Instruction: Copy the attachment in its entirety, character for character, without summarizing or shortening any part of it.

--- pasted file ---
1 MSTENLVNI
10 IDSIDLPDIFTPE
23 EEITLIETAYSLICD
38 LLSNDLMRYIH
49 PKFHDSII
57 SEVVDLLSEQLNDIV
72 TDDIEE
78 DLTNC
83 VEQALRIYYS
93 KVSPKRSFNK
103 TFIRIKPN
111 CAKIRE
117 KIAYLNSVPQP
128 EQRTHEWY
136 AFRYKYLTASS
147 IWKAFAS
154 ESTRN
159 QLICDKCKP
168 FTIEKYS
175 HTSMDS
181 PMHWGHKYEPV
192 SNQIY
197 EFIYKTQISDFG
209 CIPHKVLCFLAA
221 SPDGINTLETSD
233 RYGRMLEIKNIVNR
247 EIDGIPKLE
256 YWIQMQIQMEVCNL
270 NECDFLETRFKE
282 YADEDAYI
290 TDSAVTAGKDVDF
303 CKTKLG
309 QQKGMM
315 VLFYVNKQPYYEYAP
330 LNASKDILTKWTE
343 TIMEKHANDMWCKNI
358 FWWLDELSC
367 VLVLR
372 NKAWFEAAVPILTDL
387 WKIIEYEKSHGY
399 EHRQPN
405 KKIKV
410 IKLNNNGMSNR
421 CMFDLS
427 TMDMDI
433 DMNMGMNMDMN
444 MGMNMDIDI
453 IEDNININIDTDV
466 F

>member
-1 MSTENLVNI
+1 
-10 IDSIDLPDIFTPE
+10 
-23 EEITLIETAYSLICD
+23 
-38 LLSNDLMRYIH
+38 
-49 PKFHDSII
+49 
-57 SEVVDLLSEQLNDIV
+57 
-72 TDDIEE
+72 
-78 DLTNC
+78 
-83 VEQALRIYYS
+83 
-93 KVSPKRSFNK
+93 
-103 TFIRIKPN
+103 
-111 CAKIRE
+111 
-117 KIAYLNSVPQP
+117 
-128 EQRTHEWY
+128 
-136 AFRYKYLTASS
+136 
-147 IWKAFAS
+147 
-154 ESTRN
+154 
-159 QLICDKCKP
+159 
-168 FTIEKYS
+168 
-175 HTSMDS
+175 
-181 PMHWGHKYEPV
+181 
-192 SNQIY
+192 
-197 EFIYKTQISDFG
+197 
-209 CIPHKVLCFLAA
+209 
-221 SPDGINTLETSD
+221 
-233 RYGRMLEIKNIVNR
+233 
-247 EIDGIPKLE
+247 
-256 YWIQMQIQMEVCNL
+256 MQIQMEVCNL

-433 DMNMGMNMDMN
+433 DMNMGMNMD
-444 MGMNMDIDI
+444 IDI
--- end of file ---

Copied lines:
1 MSTENLVNI
10 IDSIDLPDIFTPE
23 EEITLIETAYSLICD
38 LLSNDLMRYIH
49 PKFHDSII
57 SEVVDLLSEQLNDIV
72 TDDIEE
78 DLTNC
83 VEQALRIYYS
93 KVSPKRSFNK
103 TFIRIKPN
111 CAKIRE
117 KIAYLNSVPQP
128 EQRTHEWY
136 AFRYKYLTASS
147 IWKAFAS
154 ESTRN
159 QLICDKCKP
168 FTIEKYS
175 HTSMDS
181 PMHWGHKYEPV
192 SNQIY
197 EFIYKTQISDFG
209 CIPHKVLCFLAA
221 SPDGINTLETSD
233 RYGRMLEIKNIVNR
247 EIDGIPKLE
256 YWIQMQIQMEVCNL
270 NECDFLETRFKE
282 YADEDAYI
290 TDSAVTAGKDVDF
303 CKTKLG
309 QQKGMM
315 VLFYVNKQPYYEYAP
330 LNASKDILTKWTE
343 TIMEKHANDMWCKNI
358 FWWLDELSC
367 VLVLR
372 NKAWFEAAVPILTDL
387 WKIIEYEKSHGY
399 EHRQPN
405 KKIKV
410 IKLNNNGMSNR
421 CMFDLS
427 TMDMDI
433 DMNMGMNMDMN
444 MGMNMDIDI
453 IEDNININIDTDV
466 F

>member
-1 MSTENLVNI
+1 
-10 IDSIDLPDIFTPE
+10 
-23 EEITLIETAYSLICD
+23 
-38 LLSNDLMRYIH
+38 
-49 PKFHDSII
+49 
-57 SEVVDLLSEQLNDIV
+57 
-72 TDDIEE
+72 
-78 DLTNC
+78 
-83 VEQALRIYYS
+83 
-93 KVSPKRSFNK
+93 
-103 TFIRIKPN
+103 
-111 CAKIRE
+111 
-117 KIAYLNSVPQP
+117 
-128 EQRTHEWY
+128 
-136 AFRYKYLTASS
+136 
-147 IWKAFAS
+147 
-154 ESTRN
+154 
-159 QLICDKCKP
+159 
-168 FTIEKYS
+168 
-175 HTSMDS
+175 
-181 PMHWGHKYEPV
+181 
-192 SNQIY
+192 
-197 EFIYKTQISDFG
+197 
-209 CIPHKVLCFLAA
+209 
-221 SPDGINTLETSD
+221 
-233 RYGRMLEIKNIVNR
+233 
-247 EIDGIPKLE
+247 
-256 YWIQMQIQMEVCNL
+256 MQIQMEVCNL

-433 DMNMGMNMDMN
+433 DMNMGMNMD
-444 MGMNMDIDI
+444 IDI